Former mayor and former chairman of the State Transportation Board Kelly Anderson worked on making an overpass a reality since he was mayor. He said the opening of the overpass was surreal.

“I don’t have a feeling because I’m numb,” he said.

On the State Transportation Board, he said he learned the compromises and negotiations necessary to get projects done, including getting an overpass over the UP tracks in the middle of Maricopa.

“There’s an ADOT saying now. It’s the ‘Maricopa model,’” Anderson said. “You bring your own money to the model to get something done, and that’s what we did here.”

Along with elected officials, city staff and invited guests, Saturday’s event drew several residents on foot, on bicycles and on scooters, despite the heat reaching over 110 degrees.

“We’ve been excited for the overpass to happen and figured we’d come up to see it,” said Steven Chaston, a Villages resident. “To be perfectly honest, we’re not going to use it much, but we’re really glad it’s here.”

Janee Jackson said the overpass was part of the big improvements that are creating a “new Maricopa.”

“It’s cool because I really don’t want to be here for the train anymore,” said Ridge Rieman, who was with his family on bicycles crossing the bridge.

Thirteen-year-old Eturnitie Henderson agreed. “People have to go to work in the morning and sometimes they get stopped by the train and that causes stress and everything. So, it’s good they have this now.”

She was there as part of Library Initiative for Teens (LIFT). Along with the Maricopa High School Marching Rams and the MHS Air Force Junior ROTC, LIFT involved teenagers in the community event.

Micah Hannam, an ADOT engineer who became a familiar face at public meetings during the design process, reminded everyone the work is not done.

“This is a momentous thing for the community. I’ve only been down here about two years, and already I understand how big of a deal this overpass is,” he said. “There’s still several more months of construction going on. So, with all the traffic changes, please drive safely, drive carefully and enjoy the new overpass.”

Karla Petty of the Federal Highway Administration talked in even more detail about driving habits. “You’re going to want to just use it as a raceway. Please don’t. Be patient. Make the roadway safe, buckle up and be attentive.”

Chris Kane of Ames Construction said the overpass would have “an immediate, long-lasting, positive effect upon the community. You’ve got to be grateful any time you can be a part of something like that.”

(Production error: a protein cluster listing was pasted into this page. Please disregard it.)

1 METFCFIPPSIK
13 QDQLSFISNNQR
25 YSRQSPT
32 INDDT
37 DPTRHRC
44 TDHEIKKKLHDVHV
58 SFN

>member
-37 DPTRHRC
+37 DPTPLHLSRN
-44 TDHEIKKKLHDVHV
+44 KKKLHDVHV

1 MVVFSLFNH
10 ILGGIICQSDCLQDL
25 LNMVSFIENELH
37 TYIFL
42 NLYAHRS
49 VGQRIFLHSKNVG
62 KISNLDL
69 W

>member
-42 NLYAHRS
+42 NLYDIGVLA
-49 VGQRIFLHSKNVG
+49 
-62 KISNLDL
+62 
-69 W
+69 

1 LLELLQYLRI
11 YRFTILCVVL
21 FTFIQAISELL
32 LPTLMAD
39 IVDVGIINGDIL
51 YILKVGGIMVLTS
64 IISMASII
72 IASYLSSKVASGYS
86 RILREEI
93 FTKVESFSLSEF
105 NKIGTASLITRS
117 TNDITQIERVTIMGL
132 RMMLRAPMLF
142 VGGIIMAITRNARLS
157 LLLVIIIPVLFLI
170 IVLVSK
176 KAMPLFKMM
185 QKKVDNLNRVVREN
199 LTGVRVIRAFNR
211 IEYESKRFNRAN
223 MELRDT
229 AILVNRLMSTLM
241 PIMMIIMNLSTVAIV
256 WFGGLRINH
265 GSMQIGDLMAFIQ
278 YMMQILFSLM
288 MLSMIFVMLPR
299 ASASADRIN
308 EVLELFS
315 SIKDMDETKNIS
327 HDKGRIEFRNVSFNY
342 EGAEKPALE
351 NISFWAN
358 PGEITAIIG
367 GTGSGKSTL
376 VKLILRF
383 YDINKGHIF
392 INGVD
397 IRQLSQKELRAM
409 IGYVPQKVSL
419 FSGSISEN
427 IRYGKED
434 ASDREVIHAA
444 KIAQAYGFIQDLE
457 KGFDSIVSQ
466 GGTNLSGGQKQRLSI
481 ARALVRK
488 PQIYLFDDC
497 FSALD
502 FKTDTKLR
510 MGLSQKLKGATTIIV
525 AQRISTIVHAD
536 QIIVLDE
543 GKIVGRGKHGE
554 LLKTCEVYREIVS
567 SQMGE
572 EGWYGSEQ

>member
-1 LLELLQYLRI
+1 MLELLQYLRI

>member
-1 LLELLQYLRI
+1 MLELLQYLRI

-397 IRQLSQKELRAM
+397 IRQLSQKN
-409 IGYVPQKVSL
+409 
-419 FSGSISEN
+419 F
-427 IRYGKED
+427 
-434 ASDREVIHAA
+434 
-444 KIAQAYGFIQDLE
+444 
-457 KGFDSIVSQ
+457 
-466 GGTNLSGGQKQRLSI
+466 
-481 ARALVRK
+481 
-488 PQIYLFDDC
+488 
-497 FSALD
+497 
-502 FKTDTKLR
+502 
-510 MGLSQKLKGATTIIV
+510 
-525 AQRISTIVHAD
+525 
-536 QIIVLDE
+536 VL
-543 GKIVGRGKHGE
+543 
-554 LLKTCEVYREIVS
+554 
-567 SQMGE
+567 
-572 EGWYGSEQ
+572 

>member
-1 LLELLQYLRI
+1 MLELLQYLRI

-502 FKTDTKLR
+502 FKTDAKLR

While many Maricopa commuters have fantasies about the stoplight on State Route 347 at Riggs Road going away and becoming an overpass, the state looks set to create another stoplight on SR 347.

A project in the works would put traffic lights at the intersection of Old Maricopa Road, which is about halfway between the Riggs Road intersection and the Interstate 10 exchange. It is in Maricopa County within the Gila River Indian Community. In fact, Old Maricopa Road is an access to Wild Horse Pass Casino and other GRIC properties.

“We had zero control over this,” Mayor Christian Price said, anticipating blowback from Maricopa drivers.

Brandon Nguyen, an environmental planner with Arizona Department of Transportation, sent out a letter to stakeholders describing the scope of the project. A three-way traffic light would allow traffic coming off Old Maricopa Road to turn left. Currently, those drivers can only turn right.

“These improvements are needed to minimize traffic delays and to reduce the frequency and severity of crashes at the intersection,” Nguyen wrote.

In recent years, wrong-way drivers or impatient drivers have caused fatal collisions at that intersection. Price said he understood the safety concerns because there have been four incidents that triggered a warrant for a traffic signal there.

During special events at Wild Horse Pass, temporary traffic lights at that intersection are already used at a cost of about $18,000 for GRIC. New lights would function the same way but on a permanent basis. Nguyen pointed out that because the work would be entirely within an existing right of way, no easements would need to be acquired.

The City of Maricopa has been pushing ADOT and Maricopa County to get on board with Pinal County’s idea of widening SR 347 in both directions from Maricopa to I-10. What impact a new traffic light may have on those designs is not clear. But it is apparent the opinion of the City of Maricopa had little bearing on the decision.

“The City has no official statement, as that project is a collaboration between ADOT and the Gila River Indian Community, and we have not been part of the planning of the project,” spokesman Adam Wolfe said.

Though having no authority in the decision-making, Price said he did speak to planners to ask for concessions.